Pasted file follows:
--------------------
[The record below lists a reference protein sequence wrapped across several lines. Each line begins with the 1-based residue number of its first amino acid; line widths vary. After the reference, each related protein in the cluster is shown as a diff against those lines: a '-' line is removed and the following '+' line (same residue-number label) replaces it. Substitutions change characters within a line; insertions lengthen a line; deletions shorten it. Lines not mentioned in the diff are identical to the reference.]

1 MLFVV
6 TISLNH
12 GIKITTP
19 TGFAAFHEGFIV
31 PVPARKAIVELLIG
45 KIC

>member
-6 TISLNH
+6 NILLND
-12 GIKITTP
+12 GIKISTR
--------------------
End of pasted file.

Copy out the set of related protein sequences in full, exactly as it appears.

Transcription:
[The record below lists a reference protein sequence wrapped across several lines. Each line begins with the 1-based residue number of its first amino acid; line widths vary. After the reference, each related protein in the cluster is shown as a diff against those lines: a '-' line is removed and the following '+' line (same residue-number label) replaces it. Substitutions change characters within a line; insertions lengthen a line; deletions shorten it. Lines not mentioned in the diff are identical to the reference.]

1 MLFVV
6 TISLNH
12 GIKITTP
19 TGFAAFHEGFIV
31 PVPARKAIVELLIG
45 KIC

>member
-6 TISLNH
+6 NILLND
-12 GIKITTP
+12 GIKISTR